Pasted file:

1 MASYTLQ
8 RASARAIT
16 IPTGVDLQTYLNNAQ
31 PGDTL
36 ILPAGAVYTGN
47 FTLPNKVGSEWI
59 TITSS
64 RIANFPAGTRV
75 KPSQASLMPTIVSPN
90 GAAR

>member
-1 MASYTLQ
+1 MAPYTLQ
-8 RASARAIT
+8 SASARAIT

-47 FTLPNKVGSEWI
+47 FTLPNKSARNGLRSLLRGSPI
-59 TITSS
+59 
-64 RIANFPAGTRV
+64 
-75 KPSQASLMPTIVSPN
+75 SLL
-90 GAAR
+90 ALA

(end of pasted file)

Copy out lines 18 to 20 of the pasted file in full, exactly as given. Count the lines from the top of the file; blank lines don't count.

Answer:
-59 TITSS
+59 
-64 RIANFPAGTRV